4. The majority judgment pointed out that as the item IB covers prepared and preserved foods" there shall be a fallacy if it was held that container formed an integral part of the finished product. It was further pointed out that products like preserved foods or canned meat, canned fish or milk or vegetables were sold commercially in containers of certain sizes, but it was goods described and packed in those containers that the law wanted to tax under the said heading. When the Notification No. 201/79-CE speak of prepared and preserved foods, it shall not include the package or the unit containers. One of the members of the Tribunal who gave the minority judgment however, pointed out that it appeared from First Schedule of the Act aforesaid that Item IB quite unlike other items in the Schedule specifies prepared or preserved foods put up in unit containers and ordinarily intended for sale. According to him, the screw caps were the component parts.

5. From a bare reference to the Notification No. 201/79-CE, it appears that the Central Government exempted all excisable goods on which duty of excise was leviable and in the manufacture of which any goods falling under Item No. 68 of the First Schedule of the Act had been used as raw material or component parts, from so much of the duty of the excise leviable thereon as was equivalent to the duty of excise already paid on the inputs. Now the question which has to be determined is as to whether the screw caps can be held to be component parts? When Item IB under which the product falls says, prepared or preserved foods put up in unit containers and ordinarily intended for sale, then for becoming an excisable article, Horlicks must be put in containers, ready for sale. In this background, can it be said that only Horlicks, which can be held to be the prepared and preserved food was intended to be covered by Item No. IB? This Court in the case of CCE v. Jay Engineering Works Ltd. 1, had to consider as to whether name plate affixed on fan was an input and essential ingredient entitled to set off of duty under the same Notification No. 201/79-CE. In that connection, it was said : (SCC "It appears that the Department's own instructions in their Commodity Manual made it obligatory for every manufacturer to affix the name-plates on the fans. In those circumstances, namely, for marketing the name- plates (sic fans), these were essential. In other words, they could not be marketed without the name-plates. The relevant particulars of the fan for the determination of duty, depended on the 1 1989 Supp (1) SCC 128 : 1989 SCC (Tax) 165 : (1989) 39 ELT 169 597 particulars which are contained only in the name-plates. The Department's instructions requiring every manufacturer to affix the name-plates on the fans, indicate that name- plate was an essential ingredient to complete the process of manufacture for marketable electric fans.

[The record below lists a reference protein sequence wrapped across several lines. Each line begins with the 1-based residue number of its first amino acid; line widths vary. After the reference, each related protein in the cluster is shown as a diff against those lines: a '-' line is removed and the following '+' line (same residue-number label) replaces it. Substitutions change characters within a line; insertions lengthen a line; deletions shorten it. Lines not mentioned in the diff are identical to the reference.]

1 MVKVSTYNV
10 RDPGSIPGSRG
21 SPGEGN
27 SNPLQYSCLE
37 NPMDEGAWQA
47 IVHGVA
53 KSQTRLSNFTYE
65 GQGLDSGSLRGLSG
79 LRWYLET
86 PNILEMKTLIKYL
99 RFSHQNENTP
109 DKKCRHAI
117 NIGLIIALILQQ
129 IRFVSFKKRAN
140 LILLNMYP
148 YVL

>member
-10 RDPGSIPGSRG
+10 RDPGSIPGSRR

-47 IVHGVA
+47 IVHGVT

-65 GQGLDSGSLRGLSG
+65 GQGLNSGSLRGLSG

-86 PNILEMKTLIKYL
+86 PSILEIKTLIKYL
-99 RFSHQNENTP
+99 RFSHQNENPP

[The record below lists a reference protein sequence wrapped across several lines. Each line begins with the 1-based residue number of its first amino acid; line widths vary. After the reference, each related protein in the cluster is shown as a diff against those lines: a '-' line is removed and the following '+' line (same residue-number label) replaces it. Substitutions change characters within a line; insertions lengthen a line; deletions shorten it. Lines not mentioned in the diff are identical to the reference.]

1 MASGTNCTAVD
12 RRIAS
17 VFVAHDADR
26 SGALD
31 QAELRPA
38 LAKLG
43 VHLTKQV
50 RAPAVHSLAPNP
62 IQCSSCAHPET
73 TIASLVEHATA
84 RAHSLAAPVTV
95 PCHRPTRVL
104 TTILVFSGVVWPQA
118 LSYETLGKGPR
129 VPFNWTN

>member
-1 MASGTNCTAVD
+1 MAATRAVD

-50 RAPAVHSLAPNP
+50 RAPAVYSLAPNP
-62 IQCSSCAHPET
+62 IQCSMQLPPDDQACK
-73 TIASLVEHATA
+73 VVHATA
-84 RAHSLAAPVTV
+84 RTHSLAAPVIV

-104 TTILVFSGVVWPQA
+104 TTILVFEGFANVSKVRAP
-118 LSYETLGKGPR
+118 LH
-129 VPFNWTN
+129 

In those circumstances, in our opinion, the Tribunal was right in arriving at the conclusion that the name-plate was not a piece of decoration. Without the name-plate, the electric fans as such, could not be marketed; and that the dealer was entitled to the benefit of the Notification No. 201/79-CE for the purpose of obtaining pro forma credit.

Fans with name-plates, have certain value which the fans without the name-plates, did not have. If that be so, then the value added for the accretion of name-plate was entitled to pro forma credit in terms of the said notification. It is true that an electric fan may perform its essential function without affixation of the name-plate, but that is not enough. Electric fans do not become marketable products without affixation of name-plates."

6. According to us, the same reasoning is applicable in the case of Horlicks. The screw cap shall be deemed to be component part of Horlicks and Notification No. 201/79-CE aforesaid shall be applicable. The learned counsel who appeared on behalf of the respondent, in view of the aforesaid judgment of this Court did not contest the claim made on behalf of the appellant.

7. Accordingly, the appeal is allowed. The majority judgment of the Tribunal is set aside. The order of the Collector (Appeals) is upheld. However, in the facts and circumstances of the case, there shall be no orders as to cost.